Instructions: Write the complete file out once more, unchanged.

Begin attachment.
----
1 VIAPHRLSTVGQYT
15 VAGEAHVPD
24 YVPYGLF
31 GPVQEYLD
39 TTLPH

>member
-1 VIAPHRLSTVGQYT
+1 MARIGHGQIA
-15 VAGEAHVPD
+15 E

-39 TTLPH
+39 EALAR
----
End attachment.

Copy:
1 VIAPHRLSTVGQYT
15 VAGEAHVPD
24 YVPYGLF
31 GPVQEYLD
39 TTLPH

>member
-1 VIAPHRLSTVGQYT
+1 MARIGHGQIA
-15 VAGEAHVPD
+15 E

-39 TTLPH
+39 EALAR